So many options! I’ll keep you posted as they go from options to decisions.


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25 thoughts on “Saying No To Your Dream Horse

  1. Oh man, what a roller coaster!
    I fully understand. Painful, but a sound decision. So sorry he couldn’t become your dream partner.
    Now, next dream!!!!


  2. Emma says:

    Ahhh so hard to have to be responsible and sensible in those situations. It seriously isn’t fair 😦 but as crappy as that is, the shaky unstable financials would have ended up feeling crappier….. Sigh. Budgets suck sometimes. But I have no doubt there’s another Buttons out there for you! Maybe a few! And maybe you’re right in saying that it’s useful to go through this experience of having to pass on something so exciting, so that now you know you can be clear minded in your shopping. Good luck and can’t wait to see what all you find!!


  3. Lauren says:

    Ugh. Why do horses have to be so dang expensive?!

    Liked by 1 person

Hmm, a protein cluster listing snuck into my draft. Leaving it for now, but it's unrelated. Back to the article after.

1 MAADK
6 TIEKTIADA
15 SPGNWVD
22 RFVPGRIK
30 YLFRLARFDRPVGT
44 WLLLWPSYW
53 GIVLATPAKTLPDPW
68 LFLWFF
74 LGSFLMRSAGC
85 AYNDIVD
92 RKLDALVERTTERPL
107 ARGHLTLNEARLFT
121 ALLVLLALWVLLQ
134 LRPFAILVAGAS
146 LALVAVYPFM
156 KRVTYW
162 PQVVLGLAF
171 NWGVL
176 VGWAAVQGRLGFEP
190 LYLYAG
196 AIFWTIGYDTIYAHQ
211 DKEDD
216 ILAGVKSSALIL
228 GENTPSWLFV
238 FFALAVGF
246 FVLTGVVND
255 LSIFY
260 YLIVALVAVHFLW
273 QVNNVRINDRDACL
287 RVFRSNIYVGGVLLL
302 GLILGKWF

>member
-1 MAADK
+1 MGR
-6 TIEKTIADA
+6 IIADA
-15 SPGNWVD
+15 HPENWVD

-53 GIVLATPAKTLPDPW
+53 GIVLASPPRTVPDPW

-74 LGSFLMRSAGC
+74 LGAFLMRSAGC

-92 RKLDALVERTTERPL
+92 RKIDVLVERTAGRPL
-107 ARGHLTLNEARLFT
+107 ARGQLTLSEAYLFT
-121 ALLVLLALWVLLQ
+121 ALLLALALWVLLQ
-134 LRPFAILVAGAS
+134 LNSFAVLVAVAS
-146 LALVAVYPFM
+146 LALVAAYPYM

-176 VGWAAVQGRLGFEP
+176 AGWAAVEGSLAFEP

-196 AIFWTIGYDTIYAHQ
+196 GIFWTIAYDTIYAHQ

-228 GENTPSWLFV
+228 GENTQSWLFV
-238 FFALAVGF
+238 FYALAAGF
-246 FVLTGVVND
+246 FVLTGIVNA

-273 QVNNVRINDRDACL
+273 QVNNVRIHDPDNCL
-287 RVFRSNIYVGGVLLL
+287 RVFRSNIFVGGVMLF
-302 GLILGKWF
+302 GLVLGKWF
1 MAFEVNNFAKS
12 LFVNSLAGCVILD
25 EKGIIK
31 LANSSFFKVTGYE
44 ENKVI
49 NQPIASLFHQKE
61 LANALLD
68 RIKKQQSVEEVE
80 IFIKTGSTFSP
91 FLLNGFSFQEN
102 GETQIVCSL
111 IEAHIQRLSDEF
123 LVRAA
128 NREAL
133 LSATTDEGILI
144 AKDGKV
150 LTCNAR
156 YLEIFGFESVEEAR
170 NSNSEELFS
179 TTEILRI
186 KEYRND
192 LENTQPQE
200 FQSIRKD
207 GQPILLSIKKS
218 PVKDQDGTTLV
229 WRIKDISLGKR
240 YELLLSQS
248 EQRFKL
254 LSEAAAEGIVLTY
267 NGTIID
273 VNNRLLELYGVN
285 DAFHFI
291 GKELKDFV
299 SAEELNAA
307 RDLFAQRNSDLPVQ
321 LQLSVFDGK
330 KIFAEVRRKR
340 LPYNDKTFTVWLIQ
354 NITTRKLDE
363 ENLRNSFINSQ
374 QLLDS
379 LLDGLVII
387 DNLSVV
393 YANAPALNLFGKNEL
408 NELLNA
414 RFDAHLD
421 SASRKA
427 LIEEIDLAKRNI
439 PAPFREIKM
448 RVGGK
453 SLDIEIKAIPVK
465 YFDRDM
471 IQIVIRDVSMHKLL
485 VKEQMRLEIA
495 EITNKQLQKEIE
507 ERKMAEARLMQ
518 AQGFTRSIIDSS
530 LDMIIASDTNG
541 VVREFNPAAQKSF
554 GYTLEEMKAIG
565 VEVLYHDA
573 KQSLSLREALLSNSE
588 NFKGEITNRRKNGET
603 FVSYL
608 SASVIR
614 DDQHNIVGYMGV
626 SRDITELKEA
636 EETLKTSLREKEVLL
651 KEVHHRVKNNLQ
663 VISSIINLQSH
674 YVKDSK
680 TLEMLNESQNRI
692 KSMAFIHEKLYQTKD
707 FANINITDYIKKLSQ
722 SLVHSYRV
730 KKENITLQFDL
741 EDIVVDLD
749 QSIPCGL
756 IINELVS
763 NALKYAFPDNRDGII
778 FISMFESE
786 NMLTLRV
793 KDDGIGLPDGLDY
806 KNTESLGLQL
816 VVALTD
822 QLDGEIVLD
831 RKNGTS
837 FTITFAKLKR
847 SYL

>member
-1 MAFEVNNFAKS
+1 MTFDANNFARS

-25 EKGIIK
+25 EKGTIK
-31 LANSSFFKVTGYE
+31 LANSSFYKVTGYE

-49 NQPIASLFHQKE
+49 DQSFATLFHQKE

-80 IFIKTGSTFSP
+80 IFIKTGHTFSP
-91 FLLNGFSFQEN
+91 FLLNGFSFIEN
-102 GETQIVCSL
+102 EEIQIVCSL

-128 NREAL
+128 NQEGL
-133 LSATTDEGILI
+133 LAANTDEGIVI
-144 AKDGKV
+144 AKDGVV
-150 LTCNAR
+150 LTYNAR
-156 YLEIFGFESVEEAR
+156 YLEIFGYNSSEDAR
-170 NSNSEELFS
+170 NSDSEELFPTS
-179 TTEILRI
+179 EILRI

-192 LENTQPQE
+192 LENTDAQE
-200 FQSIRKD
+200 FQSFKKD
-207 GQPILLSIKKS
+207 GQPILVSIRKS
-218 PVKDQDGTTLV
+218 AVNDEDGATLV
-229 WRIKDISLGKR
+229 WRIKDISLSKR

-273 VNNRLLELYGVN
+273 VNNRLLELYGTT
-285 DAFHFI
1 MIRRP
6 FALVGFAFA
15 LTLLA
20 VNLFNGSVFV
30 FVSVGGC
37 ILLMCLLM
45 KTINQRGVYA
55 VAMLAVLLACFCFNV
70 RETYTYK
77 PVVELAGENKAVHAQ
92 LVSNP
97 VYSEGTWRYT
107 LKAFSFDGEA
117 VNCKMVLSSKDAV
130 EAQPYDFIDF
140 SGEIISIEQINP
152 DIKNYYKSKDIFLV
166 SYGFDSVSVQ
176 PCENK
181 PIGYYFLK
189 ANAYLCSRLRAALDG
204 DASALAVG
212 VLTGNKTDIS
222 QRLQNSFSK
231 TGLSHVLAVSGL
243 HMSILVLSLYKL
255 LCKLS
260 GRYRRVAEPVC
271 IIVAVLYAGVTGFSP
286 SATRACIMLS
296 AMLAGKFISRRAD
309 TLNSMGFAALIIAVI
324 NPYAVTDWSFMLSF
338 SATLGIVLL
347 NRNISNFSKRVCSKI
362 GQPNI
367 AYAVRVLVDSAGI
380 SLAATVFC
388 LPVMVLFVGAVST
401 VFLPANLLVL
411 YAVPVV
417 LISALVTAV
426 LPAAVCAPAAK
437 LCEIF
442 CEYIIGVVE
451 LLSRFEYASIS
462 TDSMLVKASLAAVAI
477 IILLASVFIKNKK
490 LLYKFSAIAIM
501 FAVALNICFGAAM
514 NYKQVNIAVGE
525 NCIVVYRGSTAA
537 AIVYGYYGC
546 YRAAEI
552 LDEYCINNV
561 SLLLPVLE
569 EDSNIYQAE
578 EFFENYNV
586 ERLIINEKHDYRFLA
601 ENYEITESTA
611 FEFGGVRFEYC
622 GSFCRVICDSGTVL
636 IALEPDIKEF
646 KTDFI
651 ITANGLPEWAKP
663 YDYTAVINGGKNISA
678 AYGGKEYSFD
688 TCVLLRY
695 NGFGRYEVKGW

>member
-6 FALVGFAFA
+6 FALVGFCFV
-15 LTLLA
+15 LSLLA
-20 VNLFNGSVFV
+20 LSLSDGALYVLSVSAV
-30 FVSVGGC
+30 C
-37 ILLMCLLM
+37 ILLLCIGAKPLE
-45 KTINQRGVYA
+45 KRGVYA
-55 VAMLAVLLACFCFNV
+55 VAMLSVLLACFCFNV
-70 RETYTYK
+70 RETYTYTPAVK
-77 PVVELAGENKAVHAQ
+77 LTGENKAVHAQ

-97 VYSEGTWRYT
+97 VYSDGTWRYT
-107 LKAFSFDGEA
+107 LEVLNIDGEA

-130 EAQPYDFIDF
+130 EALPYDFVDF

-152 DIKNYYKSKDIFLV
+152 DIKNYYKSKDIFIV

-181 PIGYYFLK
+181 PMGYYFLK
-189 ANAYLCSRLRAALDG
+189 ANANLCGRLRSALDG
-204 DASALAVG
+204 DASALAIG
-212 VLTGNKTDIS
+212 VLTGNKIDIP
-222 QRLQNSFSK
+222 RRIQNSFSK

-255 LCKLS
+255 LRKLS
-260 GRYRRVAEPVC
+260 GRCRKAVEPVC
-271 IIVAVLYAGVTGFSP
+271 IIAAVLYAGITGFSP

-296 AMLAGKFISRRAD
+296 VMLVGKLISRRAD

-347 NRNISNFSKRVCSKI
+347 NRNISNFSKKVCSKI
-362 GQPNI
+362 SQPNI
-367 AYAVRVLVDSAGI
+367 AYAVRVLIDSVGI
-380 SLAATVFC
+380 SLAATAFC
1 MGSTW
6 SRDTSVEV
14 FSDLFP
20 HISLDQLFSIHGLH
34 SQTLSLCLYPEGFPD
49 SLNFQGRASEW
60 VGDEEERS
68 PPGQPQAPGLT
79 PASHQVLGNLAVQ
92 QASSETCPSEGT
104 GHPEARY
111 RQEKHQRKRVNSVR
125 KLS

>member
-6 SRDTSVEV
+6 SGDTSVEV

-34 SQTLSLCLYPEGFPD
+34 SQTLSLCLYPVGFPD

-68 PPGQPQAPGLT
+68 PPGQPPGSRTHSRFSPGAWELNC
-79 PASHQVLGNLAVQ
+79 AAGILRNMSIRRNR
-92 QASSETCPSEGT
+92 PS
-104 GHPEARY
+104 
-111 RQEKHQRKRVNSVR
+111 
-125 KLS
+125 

4. It sucks to be an adult, and money is such a personal thing… but when I was looking I knew that the right horse would have to fit into the budget because being financially insecure wouldn’t make me happy… and that meant it wouldn’t be the right fit for me.

    Liked by 1 person

  5. draftmare says:

    Adulting sucks. 😦

    But I am sure the perfect horse will come along for you soon!


  6. Avery says:

    So hard to make that right decision, but life is too short and you never know what can happen. The worst thing would be for him to get here and then to have to sell him because of money. It would be better for Buttons to go to someone that could easily afford him. If only money were no object. You will find the right thing, at the right time!

    Liked by 1 person

  7. I’m so sorry you had to make such a hard decision, but it sounds like you made the right one. Keep us updated on the baby!

    Liked by 1 person

  8. I’ve been in the same situation where I’ve seen owners drop the price drastically on a horse worth 10x the current list and think I can pull all these strings to make it happen in my budget but when in reality I don’t have the money. You made the right decision and another horse will come along!!

    Liked by 1 person

    • nadsnovik says: